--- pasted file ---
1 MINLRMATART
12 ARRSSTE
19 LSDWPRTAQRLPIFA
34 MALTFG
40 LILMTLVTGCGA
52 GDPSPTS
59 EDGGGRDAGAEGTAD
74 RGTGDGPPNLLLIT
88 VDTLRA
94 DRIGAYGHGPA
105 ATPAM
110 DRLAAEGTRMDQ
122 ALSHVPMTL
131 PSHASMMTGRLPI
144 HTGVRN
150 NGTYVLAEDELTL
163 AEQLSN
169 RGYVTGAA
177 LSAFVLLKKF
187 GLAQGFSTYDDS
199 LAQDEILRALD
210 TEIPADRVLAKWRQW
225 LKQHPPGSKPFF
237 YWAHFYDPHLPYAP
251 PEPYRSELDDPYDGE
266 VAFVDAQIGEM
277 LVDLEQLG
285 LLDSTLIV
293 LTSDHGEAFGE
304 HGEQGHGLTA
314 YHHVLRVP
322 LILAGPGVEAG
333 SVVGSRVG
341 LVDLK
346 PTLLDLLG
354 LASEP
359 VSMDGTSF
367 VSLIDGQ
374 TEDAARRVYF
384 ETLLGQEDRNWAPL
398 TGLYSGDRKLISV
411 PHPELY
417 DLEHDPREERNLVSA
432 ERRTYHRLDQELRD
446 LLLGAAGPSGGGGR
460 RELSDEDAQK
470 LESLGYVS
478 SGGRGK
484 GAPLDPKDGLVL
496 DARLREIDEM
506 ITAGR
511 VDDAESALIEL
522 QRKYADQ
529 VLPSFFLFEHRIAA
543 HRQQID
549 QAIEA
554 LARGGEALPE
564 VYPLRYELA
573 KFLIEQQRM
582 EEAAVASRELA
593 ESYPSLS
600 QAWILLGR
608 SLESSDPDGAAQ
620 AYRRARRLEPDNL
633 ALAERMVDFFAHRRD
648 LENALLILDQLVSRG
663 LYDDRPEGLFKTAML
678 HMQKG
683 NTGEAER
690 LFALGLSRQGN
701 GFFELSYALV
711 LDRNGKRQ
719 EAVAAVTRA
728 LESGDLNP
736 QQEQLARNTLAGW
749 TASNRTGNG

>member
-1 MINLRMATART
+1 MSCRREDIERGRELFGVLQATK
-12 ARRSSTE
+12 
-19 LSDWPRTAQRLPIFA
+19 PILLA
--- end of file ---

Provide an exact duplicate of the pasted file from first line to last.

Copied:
1 MINLRMATART
12 ARRSSTE
19 LSDWPRTAQRLPIFA
34 MALTFG
40 LILMTLVTGCGA
52 GDPSPTS
59 EDGGGRDAGAEGTAD
74 RGTGDGPPNLLLIT
88 VDTLRA
94 DRIGAYGHGPA
105 ATPAM
110 DRLAAEGTRMDQ
122 ALSHVPMTL
131 PSHASMMTGRLPI
144 HTGVRN
150 NGTYVLAEDELTL
163 AEQLSN
169 RGYVTGAA
177 LSAFVLLKKF
187 GLAQGFSTYDDS
199 LAQDEILRALD
210 TEIPADRVLAKWRQW
225 LKQHPPGSKPFF
237 YWAHFYDPHLPYAP
251 PEPYRSELDDPYDGE
266 VAFVDAQIGEM
277 LVDLEQLG
285 LLDSTLIV
293 LTSDHGEAFGE
304 HGEQGHGLTA
314 YHHVLRVP
322 LILAGPGVEAG
333 SVVGSRVG
341 LVDLK
346 PTLLDLLG
354 LASEP
359 VSMDGTSF
367 VSLIDGQ
374 TEDAARRVYF
384 ETLLGQEDRNWAPL
398 TGLYSGDRKLISV
411 PHPELY
417 DLEHDPREERNLVSA
432 ERRTYHRLDQELRD
446 LLLGAAGPSGGGGR
460 RELSDEDAQK
470 LESLGYVS
478 SGGRGK
484 GAPLDPKDGLVL
496 DARLREIDEM
506 ITAGR
511 VDDAESALIEL
522 QRKYADQ
529 VLPSFFLFEHRIAA
543 HRQQID
549 QAIEA
554 LARGGEALPE
564 VYPLRYELA
573 KFLIEQQRM
582 EEAAVASRELA
593 ESYPSLS
600 QAWILLGR
608 SLESSDPDGAAQ
620 AYRRARRLEPDNL
633 ALAERMVDFFAHRRD
648 LENALLILDQLVSRG
663 LYDDRPEGLFKTAML
678 HMQKG
683 NTGEAER
690 LFALGLSRQGN
701 GFFELSYALV
711 LDRNGKRQ
719 EAVAAVTRA
728 LESGDLNP
736 QQEQLARNTLAGW
749 TASNRTGNG

>member
-1 MINLRMATART
+1 MSCRREDIERGRELFGVLQATK
-12 ARRSSTE
+12 
-19 LSDWPRTAQRLPIFA
+19 PILLA